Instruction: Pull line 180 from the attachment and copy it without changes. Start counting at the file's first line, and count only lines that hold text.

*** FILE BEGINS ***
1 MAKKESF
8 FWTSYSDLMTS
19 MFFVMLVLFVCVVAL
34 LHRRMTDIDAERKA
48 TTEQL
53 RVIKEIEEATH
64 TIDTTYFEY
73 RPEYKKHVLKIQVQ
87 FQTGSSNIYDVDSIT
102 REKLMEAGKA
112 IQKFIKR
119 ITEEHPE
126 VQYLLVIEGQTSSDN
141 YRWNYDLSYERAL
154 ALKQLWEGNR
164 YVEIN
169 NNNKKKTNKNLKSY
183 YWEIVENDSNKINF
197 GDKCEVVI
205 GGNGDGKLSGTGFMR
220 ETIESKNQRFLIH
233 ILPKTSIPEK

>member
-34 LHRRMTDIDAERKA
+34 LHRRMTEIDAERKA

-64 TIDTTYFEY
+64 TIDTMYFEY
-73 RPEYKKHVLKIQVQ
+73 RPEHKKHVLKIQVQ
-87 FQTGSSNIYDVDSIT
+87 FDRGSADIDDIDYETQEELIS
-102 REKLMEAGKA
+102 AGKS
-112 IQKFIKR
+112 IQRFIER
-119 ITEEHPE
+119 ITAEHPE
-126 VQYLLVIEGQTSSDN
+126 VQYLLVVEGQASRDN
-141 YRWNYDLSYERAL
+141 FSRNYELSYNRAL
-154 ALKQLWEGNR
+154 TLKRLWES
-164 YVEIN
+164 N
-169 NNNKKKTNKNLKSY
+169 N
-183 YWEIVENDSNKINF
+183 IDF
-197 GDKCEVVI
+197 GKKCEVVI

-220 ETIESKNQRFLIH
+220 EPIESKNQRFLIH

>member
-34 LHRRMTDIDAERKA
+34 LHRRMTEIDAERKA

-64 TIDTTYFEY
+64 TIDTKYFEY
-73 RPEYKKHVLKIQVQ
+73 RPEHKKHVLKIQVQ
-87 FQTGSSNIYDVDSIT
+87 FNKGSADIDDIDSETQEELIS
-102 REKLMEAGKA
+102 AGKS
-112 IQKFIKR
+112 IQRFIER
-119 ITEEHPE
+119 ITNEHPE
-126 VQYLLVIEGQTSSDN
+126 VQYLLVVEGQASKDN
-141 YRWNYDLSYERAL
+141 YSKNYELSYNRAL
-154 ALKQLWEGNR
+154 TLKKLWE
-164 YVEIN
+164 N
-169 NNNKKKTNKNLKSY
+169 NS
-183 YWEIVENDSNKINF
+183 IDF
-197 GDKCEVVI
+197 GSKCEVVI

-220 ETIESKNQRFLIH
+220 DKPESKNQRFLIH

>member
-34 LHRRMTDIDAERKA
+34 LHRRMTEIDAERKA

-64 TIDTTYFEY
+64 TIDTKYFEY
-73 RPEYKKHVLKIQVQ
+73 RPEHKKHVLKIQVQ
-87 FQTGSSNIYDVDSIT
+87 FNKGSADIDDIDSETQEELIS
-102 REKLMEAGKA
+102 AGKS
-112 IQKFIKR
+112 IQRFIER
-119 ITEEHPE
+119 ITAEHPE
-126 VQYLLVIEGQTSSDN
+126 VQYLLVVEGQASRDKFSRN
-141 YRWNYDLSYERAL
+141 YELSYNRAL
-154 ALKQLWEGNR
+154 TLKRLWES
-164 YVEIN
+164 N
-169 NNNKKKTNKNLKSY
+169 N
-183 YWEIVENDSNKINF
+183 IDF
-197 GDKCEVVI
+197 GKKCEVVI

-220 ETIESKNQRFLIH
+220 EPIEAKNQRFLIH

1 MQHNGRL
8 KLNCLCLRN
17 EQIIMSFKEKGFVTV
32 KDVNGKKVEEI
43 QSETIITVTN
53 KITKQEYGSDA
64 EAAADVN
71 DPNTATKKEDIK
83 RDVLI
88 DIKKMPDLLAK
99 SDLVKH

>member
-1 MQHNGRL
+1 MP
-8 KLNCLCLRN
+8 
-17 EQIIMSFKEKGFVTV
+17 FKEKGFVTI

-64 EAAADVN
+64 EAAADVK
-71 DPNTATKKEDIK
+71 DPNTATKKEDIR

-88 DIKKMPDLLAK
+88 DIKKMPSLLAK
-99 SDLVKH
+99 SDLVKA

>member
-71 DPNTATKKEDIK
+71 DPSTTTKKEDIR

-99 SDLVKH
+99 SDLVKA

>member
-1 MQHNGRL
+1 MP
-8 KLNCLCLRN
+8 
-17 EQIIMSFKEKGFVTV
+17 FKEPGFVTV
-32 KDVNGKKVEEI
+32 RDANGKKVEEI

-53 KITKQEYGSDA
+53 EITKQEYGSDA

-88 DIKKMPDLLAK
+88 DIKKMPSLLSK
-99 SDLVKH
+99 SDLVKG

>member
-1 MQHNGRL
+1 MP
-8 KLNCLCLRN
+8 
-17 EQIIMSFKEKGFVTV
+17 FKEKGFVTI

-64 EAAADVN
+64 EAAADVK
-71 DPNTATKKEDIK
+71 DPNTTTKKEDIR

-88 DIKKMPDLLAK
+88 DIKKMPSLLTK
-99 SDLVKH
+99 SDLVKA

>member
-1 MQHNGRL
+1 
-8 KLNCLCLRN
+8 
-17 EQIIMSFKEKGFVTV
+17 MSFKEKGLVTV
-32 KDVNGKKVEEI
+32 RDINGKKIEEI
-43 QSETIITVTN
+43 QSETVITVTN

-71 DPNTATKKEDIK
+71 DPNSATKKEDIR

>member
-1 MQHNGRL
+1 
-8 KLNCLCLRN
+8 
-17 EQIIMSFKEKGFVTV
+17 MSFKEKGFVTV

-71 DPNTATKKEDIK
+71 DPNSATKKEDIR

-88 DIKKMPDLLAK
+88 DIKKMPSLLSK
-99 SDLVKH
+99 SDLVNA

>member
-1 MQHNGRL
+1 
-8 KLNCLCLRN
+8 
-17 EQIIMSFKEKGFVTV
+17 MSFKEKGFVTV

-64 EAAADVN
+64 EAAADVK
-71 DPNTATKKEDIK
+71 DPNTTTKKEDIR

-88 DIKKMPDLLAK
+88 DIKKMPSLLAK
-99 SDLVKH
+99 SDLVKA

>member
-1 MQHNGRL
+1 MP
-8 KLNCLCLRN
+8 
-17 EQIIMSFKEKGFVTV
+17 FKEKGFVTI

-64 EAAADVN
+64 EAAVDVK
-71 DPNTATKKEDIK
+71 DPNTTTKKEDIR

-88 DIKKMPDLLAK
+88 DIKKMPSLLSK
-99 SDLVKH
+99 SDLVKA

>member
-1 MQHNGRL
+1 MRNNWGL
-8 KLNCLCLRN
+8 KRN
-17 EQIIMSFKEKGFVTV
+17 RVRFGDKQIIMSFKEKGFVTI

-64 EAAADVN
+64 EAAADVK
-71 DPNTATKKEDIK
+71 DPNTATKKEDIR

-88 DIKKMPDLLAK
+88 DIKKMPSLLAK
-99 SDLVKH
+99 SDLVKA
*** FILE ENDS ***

-8 KLNCLCLRN